Time for another roundup of this week’s writing for The American Conservative. First up, my review of Captain America: The Winter Soldier, and Steve Rogers’s approach to loving your enemies.
Usually, when Americans are characterized as thinking in black and white, it’s because we’ve divided the world or just our nation into “us” and “them” and are out to get rid of them as in President Bush’s statement, “Either you are with us, or you are with the terrorists.” But when Captain America divides the world into light and dark, he has more in common with John Winthrop, who referenced Matthew 5:14 to tell his fellow colonists that the eyes of the world are upon them, and they must shine out, as a city on a hill.
The forceful optimism that Captain America exemplifies is most moving when the stakes of the movie get lower. When Captain America faces his childhood friend Bucky Barnes, who has been transformed into the robotic Winter Soldier, he offer Barnes his weakness, not his strength. Rogers drops his shield and stops putting up a fight. He’s asking his friend to show mercy, instead of removing the choice, and it’s easy to for the audience to hear echoes of a Martin Luther King Jr. sermon, “I love you. I would rather die than hate you.”
Today, I put up a primer on the Heartbleed bug and a little on what kind of response makes sense, both in terms of action and of attitudes.
There’s no easy undo button for this kind of insecurity. There’s no guarantee to cover your losses, like the fraud protection for Target customers. There’s no one to punish and no way to retroactively protect yourself.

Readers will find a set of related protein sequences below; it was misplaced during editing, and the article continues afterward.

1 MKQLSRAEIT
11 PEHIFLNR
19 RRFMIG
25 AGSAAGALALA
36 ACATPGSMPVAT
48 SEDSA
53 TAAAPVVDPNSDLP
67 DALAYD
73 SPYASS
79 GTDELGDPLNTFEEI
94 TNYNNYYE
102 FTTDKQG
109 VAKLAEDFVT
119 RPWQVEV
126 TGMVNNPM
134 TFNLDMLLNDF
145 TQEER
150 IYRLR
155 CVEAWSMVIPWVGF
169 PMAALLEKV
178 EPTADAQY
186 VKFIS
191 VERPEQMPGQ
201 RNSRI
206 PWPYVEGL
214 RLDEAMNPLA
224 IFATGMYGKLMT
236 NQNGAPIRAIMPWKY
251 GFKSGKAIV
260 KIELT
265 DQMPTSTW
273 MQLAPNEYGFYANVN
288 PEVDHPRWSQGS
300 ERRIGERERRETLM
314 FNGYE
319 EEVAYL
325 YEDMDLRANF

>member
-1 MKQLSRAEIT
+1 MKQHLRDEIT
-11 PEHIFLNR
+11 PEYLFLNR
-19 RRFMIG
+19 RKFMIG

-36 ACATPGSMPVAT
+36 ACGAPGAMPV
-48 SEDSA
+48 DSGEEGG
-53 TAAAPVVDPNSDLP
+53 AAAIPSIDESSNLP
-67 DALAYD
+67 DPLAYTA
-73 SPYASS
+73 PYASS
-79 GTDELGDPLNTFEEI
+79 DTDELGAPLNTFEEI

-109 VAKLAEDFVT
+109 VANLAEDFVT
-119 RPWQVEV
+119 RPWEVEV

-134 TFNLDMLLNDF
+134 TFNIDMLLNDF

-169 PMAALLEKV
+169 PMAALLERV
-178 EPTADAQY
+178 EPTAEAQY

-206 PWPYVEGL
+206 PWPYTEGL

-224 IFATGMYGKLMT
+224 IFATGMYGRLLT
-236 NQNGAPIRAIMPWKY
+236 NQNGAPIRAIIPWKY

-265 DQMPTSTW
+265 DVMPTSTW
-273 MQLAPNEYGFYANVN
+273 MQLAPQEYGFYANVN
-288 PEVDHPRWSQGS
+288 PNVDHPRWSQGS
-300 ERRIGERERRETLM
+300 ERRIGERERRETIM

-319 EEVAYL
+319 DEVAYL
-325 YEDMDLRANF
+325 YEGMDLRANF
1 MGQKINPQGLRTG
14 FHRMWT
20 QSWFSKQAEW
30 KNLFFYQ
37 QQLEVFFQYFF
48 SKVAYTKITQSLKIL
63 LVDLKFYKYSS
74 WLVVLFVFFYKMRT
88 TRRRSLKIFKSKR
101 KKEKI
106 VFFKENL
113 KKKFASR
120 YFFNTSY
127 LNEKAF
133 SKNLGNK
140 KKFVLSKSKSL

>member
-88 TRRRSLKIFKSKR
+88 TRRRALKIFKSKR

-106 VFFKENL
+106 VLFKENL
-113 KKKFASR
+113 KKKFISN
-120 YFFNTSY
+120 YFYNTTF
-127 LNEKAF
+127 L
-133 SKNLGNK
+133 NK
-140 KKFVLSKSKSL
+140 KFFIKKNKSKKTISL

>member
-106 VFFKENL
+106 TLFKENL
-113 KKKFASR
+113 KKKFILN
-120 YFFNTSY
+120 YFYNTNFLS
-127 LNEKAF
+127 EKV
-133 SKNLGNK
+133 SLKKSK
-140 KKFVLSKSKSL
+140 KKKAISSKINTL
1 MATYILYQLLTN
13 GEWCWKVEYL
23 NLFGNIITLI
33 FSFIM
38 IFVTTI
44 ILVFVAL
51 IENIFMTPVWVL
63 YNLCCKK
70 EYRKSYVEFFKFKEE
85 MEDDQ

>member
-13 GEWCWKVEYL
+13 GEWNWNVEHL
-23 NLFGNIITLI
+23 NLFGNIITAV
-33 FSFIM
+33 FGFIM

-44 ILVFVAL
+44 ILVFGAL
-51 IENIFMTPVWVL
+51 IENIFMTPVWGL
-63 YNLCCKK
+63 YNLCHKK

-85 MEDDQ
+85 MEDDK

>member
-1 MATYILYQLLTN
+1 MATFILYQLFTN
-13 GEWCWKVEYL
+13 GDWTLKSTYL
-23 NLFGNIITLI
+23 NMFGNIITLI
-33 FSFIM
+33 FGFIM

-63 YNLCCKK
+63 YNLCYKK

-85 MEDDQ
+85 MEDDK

Heartbleed is a reminder of the fragility of the complex systems that surround us and our own powerlessness to make ourselves safe from every kind of harm. It’s worth auditing our old failsafes, but the Heartbleed bug, like the iOS vulnerability revealed and fixed earlier this year may just be the collateral price we pay for the convenience of software.
And this week started off with more discussion of Brendan Eich, though I managed to mix in Malcolm Gladwell and Sun Tzu as well.
Eich had already promised to maintain Mozilla’s anti-discrimination policies, in letter and in spirit, but, for the Rarebit developers and other critics, repentance was required. The Rarebit developers stressed that Eich was free to keep his personal beliefs but that he should apologize for supporting this law. But apologies aren’t a realistic end condition for most political fights.
When the Supreme Court finally rules on the Hobby Lobby case, there’s no reason the victors have any obligation to apologize to the losers. The owners of the company don’t owe their employees an apology for trying to strike contraception from the company insurance plans, and the employees don’t need to beat their breasts and ask forgiveness for desiring it. Not all policy disputes have to be settled with personal reconciliation, and, if they are, that repentance won’t come in a pro forma memo.